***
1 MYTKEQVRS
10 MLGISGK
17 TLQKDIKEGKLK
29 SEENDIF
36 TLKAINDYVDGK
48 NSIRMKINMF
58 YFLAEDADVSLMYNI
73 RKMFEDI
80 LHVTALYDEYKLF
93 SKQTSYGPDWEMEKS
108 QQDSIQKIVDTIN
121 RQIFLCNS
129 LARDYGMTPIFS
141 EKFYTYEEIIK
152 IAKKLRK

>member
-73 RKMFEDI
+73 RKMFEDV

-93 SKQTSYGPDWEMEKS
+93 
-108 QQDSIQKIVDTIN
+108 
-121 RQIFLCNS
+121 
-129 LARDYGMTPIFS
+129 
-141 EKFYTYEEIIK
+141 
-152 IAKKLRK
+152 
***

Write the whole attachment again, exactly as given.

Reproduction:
1 MYTKEQVRS
10 MLGISGK
17 TLQKDIKEGKLK
29 SEENDIF
36 TLKAINDYVDGK
48 NSIRMKINMF
58 YFLAEDADVSLMYNI
73 RKMFEDI
80 LHVTALYDEYKLF
93 SKQTSYGPDWEMEKS
108 QQDSIQKIVDTIN
121 RQIFLCNS
129 LARDYGMTPIFS
141 EKFYTYEEIIK
152 IAKKLRK

>member
-73 RKMFEDI
+73 RKMFEDV

-93 SKQTSYGPDWEMEKS
+93 
-108 QQDSIQKIVDTIN
+108 
-121 RQIFLCNS
+121 
-129 LARDYGMTPIFS
+129 
-141 EKFYTYEEIIK
+141 
-152 IAKKLRK
+152 